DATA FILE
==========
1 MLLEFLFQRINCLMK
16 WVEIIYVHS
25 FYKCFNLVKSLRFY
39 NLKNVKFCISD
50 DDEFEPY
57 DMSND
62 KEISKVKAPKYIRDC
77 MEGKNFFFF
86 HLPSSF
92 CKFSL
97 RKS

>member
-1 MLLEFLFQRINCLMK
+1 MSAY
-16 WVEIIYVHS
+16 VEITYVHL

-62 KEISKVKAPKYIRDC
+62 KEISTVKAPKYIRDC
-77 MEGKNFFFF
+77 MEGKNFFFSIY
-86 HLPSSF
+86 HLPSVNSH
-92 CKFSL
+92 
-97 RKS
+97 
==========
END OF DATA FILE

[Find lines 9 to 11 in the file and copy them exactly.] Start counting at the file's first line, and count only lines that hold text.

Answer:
86 HLPSSF
92 CKFSL
97 RKS